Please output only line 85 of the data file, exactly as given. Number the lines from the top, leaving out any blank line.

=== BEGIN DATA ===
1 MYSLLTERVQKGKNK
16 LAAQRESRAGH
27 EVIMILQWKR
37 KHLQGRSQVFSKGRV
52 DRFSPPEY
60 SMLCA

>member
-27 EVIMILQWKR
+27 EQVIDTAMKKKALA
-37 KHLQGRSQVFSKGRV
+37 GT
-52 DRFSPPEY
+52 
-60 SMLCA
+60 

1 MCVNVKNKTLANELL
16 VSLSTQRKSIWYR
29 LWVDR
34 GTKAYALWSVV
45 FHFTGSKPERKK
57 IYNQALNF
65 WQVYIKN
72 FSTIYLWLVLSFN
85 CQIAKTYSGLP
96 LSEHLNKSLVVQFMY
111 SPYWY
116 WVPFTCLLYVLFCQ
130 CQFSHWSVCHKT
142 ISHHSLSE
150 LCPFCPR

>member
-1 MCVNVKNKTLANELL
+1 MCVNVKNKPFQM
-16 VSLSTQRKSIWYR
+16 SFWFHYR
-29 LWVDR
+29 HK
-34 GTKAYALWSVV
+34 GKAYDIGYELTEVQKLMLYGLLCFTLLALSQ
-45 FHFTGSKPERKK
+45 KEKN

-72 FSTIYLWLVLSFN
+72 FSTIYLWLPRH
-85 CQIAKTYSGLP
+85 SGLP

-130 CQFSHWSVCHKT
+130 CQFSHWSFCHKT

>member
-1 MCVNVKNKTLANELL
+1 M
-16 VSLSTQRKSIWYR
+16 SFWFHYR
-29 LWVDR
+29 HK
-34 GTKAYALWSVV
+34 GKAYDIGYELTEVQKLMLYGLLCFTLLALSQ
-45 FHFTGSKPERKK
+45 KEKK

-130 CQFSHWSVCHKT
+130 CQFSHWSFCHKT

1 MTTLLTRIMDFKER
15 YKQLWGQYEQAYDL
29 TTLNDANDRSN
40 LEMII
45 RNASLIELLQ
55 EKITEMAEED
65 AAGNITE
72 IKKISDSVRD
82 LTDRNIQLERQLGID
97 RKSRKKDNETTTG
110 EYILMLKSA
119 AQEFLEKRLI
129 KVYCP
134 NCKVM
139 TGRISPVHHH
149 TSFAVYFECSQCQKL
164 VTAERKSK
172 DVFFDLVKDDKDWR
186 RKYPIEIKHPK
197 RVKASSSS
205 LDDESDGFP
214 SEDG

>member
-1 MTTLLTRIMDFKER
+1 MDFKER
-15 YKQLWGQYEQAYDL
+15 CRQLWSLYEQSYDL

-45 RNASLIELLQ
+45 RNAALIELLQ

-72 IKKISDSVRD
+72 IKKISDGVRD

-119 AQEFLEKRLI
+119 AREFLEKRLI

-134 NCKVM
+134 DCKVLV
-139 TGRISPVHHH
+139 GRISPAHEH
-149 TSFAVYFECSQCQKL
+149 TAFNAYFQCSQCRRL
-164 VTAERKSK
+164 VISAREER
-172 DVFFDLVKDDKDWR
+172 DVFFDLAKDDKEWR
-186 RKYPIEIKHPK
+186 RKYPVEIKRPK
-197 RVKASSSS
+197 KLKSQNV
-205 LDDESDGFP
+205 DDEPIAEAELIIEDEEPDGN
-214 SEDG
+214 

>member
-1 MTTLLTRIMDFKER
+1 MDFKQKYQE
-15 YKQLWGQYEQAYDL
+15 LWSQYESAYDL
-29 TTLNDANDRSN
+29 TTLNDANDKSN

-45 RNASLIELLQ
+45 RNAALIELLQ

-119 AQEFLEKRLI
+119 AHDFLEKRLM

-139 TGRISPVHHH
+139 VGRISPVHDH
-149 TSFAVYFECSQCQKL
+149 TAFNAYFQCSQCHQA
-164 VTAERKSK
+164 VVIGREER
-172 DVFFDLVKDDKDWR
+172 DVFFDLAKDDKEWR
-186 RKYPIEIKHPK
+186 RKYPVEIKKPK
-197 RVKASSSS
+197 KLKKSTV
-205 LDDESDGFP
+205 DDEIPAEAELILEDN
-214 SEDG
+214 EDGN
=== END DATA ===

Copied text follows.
+1 MDFKER